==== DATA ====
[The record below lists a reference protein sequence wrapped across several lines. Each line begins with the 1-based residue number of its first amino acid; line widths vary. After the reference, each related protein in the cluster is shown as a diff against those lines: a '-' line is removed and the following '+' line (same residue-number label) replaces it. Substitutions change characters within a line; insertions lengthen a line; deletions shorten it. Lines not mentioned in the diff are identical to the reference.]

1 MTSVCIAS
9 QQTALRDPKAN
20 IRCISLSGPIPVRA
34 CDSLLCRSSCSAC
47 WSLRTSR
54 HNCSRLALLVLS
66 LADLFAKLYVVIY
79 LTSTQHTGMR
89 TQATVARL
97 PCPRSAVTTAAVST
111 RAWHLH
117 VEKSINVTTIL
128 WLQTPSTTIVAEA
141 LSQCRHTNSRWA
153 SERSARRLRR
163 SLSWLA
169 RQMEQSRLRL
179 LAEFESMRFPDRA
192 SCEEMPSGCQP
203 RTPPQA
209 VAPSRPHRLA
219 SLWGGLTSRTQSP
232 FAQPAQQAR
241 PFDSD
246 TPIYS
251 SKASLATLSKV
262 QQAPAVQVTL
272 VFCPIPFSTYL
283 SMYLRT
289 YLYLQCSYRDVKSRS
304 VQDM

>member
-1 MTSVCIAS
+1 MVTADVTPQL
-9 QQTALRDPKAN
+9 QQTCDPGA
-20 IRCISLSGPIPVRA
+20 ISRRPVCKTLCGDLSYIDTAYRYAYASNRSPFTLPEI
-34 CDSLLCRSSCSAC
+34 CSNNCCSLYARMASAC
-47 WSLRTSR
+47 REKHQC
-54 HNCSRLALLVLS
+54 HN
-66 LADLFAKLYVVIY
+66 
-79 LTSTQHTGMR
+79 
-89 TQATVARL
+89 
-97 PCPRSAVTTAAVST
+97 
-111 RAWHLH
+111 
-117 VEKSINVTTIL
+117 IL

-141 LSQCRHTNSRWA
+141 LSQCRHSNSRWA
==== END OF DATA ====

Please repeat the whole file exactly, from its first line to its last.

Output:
[The record below lists a reference protein sequence wrapped across several lines. Each line begins with the 1-based residue number of its first amino acid; line widths vary. After the reference, each related protein in the cluster is shown as a diff against those lines: a '-' line is removed and the following '+' line (same residue-number label) replaces it. Substitutions change characters within a line; insertions lengthen a line; deletions shorten it. Lines not mentioned in the diff are identical to the reference.]

1 MTSVCIAS
9 QQTALRDPKAN
20 IRCISLSGPIPVRA
34 CDSLLCRSSCSAC
47 WSLRTSR
54 HNCSRLALLVLS
66 LADLFAKLYVVIY
79 LTSTQHTGMR
89 TQATVARL
97 PCPRSAVTTAAVST
111 RAWHLH
117 VEKSINVTTIL
128 WLQTPSTTIVAEA
141 LSQCRHTNSRWA
153 SERSARRLRR
163 SLSWLA
169 RQMEQSRLRL
179 LAEFESMRFPDRA
192 SCEEMPSGCQP
203 RTPPQA
209 VAPSRPHRLA
219 SLWGGLTSRTQSP
232 FAQPAQQAR
241 PFDSD
246 TPIYS
251 SKASLATLSKV
262 QQAPAVQVTL
272 VFCPIPFSTYL
283 SMYLRT
289 YLYLQCSYRDVKSRS
304 VQDM

>member
-1 MTSVCIAS
+1 MVTADVTPQL
-9 QQTALRDPKAN
+9 QQTCDPGA
-20 IRCISLSGPIPVRA
+20 ISRRPVCKTLCGDLSYIDTAYRYAYASNRSPFTLPEI
-34 CDSLLCRSSCSAC
+34 CSNNCCSLYARMASAC
-47 WSLRTSR
+47 REKHQC
-54 HNCSRLALLVLS
+54 HN
-66 LADLFAKLYVVIY
+66 
-79 LTSTQHTGMR
+79 
-89 TQATVARL
+89 
-97 PCPRSAVTTAAVST
+97 
-111 RAWHLH
+111 
-117 VEKSINVTTIL
+117 IL

-141 LSQCRHTNSRWA
+141 LSQCRHSNSRWA